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Research Shows Bird Brains Aren’t So Bad

Not exactly sure what difference between the cerebral cortex and the basal ganglia is? That's okay. Experts get confused too, as with the case of bird brains.

A crow, with its head cocked to one side, stands against a greenish background.

Photo: Mr. TinDC (flickr)

Crows are just one example of a really smart bird.

The next time someone calls you a “bird brain,” you should thank them.

Changing Opinions

Neuroscientists’ opinions about the brains of birds have changed. In humans and other mammals, the roof of the forebrain has evolved into the cerebral cortex, a structure responsible for flexible learning and reasoning.

Early neuroanatomists thought that the forebrain roof was small and simple in birds, with its forebrain instead being dominated by structures in its base, called the basal ganglia. Without an elaborate forebrain roof, it seemed that birds couldn’t be very smart.

New Research

Recent research shows that birds are a lot smarter than scientists once thought. To give just a few examples, the New Caledonian crow can manufacture and use tools. The African grey parrot can learn to classify objects into categories, and the Florida scrub jay stores food in dozens of caches and can remember their locations for future use.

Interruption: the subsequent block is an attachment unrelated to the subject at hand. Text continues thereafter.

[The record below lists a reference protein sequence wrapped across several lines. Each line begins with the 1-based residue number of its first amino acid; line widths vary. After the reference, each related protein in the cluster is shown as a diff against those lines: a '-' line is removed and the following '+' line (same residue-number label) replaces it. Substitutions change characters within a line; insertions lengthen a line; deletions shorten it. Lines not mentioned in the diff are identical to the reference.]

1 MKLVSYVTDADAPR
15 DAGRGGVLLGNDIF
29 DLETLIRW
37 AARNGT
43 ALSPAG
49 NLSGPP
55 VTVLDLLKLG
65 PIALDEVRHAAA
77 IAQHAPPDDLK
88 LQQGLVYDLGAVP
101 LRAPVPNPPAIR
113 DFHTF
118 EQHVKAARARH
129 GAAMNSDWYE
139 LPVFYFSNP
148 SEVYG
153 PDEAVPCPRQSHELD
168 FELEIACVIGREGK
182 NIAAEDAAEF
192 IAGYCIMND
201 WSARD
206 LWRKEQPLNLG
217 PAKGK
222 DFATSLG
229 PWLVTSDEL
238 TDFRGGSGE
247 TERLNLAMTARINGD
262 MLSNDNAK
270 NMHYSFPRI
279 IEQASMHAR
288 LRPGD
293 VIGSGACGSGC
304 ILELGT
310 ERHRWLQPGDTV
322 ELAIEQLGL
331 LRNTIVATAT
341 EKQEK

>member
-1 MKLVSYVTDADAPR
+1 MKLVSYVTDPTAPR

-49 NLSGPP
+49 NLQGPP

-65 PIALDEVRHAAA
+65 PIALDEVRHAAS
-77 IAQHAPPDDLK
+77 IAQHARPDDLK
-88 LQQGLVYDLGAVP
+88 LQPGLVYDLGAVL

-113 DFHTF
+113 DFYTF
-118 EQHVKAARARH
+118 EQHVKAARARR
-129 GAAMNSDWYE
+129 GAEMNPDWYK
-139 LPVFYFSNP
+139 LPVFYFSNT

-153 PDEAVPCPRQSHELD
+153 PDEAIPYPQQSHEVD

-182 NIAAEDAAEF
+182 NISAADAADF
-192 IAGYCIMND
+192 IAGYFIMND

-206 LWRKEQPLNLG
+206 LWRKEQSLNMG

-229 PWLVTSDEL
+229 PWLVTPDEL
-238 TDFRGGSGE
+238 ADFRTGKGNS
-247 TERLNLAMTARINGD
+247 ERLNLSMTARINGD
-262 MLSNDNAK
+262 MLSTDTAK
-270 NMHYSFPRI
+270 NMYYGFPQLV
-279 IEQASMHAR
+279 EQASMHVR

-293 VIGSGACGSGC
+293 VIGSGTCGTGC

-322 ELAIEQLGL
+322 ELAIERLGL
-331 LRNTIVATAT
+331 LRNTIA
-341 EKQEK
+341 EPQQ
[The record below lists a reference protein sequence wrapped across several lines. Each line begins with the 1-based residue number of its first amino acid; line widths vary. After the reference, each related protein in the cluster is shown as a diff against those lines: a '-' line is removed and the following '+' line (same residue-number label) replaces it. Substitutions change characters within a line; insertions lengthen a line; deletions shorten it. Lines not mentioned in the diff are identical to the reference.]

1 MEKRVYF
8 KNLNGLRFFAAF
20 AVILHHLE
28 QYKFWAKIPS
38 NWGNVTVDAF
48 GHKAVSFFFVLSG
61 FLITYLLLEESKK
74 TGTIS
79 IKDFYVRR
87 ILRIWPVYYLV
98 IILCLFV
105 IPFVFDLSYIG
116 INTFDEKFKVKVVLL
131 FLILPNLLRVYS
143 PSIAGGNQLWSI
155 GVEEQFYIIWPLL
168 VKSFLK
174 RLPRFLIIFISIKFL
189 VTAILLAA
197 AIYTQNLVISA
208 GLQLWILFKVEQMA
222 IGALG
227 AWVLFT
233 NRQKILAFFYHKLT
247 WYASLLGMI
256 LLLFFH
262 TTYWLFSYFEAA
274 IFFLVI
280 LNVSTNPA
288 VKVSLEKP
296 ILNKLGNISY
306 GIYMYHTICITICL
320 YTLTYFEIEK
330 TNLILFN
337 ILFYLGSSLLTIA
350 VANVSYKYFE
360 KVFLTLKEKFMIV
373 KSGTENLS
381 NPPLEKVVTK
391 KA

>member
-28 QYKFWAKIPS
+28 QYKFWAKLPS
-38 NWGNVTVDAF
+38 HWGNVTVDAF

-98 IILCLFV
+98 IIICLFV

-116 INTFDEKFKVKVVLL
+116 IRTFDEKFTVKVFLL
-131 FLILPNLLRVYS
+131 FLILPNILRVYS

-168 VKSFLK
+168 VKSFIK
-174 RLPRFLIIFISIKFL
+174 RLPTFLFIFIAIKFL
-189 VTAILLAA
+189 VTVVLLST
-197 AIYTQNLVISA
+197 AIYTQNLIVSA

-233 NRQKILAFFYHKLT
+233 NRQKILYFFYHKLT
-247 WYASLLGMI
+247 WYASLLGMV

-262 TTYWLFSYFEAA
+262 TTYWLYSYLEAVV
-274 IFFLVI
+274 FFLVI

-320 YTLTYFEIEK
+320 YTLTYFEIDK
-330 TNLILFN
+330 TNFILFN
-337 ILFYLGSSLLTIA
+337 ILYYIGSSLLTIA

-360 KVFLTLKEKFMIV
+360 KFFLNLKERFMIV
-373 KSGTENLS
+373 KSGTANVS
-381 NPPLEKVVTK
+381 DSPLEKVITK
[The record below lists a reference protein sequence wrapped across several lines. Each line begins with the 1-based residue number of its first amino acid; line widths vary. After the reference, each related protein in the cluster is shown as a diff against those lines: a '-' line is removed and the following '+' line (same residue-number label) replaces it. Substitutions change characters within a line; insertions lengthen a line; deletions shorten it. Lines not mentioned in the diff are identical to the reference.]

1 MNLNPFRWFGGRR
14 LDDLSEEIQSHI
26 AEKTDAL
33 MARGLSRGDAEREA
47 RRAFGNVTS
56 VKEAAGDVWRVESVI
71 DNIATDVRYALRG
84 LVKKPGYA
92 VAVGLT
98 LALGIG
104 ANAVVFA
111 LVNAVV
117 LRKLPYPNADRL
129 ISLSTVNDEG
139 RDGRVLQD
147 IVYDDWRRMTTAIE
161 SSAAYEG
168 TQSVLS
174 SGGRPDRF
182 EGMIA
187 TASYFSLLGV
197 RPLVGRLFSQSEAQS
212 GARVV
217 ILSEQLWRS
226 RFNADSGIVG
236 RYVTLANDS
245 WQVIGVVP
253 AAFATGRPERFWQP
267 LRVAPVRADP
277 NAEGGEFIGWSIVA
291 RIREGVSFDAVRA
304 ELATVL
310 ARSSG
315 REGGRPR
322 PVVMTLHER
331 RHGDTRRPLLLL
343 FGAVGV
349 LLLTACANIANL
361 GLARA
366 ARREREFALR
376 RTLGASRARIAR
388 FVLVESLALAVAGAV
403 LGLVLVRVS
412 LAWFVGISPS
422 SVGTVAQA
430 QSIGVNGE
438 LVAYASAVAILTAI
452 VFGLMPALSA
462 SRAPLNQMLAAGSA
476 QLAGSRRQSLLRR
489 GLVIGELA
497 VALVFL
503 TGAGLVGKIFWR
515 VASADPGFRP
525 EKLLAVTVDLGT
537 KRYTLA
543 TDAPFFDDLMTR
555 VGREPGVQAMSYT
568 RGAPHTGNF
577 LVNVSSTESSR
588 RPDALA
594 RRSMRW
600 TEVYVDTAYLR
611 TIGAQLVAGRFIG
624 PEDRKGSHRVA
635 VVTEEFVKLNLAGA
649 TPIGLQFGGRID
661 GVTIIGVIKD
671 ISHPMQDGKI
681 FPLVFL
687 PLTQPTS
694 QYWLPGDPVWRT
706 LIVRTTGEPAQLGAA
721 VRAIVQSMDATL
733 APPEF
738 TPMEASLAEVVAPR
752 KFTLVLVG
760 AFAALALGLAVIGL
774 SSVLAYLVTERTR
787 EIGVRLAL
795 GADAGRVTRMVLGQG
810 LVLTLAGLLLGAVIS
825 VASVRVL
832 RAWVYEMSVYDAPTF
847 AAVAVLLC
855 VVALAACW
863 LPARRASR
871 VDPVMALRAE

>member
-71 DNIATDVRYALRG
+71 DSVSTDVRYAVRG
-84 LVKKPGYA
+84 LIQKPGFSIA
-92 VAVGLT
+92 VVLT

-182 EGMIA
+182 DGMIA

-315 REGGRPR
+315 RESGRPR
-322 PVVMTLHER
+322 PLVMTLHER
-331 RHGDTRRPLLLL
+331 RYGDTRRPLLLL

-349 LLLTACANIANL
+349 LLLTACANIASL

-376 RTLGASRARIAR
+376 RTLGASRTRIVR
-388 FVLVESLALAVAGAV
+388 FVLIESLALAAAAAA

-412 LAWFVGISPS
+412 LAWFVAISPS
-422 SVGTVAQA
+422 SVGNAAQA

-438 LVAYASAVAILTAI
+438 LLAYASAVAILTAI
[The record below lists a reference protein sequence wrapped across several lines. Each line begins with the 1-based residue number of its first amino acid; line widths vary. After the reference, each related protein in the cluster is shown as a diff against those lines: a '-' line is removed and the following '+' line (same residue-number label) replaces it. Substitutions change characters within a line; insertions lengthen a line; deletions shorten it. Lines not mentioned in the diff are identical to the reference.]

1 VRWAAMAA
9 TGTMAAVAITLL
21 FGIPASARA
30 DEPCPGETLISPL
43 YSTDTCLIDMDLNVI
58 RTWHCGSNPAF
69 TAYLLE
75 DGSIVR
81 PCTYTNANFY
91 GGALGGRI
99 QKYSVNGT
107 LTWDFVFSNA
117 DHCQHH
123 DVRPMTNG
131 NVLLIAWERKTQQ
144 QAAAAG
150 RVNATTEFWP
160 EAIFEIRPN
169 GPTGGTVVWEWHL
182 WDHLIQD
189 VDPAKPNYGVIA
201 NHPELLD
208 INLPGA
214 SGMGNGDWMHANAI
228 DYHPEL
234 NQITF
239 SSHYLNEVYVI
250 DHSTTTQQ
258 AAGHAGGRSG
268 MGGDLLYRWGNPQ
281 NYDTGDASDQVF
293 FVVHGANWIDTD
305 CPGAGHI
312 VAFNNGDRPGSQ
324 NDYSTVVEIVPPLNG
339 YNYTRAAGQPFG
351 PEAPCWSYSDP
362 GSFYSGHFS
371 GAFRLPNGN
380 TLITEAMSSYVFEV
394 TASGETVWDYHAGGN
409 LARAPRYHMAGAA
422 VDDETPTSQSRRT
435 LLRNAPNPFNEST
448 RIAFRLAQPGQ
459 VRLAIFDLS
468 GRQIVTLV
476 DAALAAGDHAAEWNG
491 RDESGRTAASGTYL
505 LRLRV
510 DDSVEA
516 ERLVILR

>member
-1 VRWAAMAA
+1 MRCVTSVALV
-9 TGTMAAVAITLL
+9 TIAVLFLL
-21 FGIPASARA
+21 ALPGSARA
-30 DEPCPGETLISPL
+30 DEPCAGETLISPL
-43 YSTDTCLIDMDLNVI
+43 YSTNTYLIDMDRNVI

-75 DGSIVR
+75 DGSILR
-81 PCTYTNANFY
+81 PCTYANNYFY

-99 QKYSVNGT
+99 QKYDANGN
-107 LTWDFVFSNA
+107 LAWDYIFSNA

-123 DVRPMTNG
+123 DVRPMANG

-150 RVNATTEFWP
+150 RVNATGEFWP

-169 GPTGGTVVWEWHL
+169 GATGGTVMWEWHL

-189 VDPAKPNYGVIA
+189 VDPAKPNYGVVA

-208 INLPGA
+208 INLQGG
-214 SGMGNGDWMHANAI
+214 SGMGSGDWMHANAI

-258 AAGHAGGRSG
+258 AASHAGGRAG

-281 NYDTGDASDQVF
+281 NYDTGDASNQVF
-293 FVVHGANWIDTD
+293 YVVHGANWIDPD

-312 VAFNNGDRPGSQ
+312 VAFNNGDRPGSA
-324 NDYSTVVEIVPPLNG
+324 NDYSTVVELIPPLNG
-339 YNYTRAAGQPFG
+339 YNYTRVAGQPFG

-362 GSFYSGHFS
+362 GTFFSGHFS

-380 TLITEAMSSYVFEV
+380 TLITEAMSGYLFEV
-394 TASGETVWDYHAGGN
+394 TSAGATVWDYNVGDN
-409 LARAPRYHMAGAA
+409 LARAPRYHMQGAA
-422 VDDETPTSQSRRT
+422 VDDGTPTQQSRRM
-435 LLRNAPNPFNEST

It turns out that neuroanatomists had it all wrong about bird forebrains. During more than 300 million years of separate evolution, the forebrain roofs of birds and of mammals each grew larger and more elaborate, but in different ways. The roof of a bird’s forebrain is so different from the cerebral cortex of a mammal that the neuroanatomists had confused most of it with enlarged basal ganglia.

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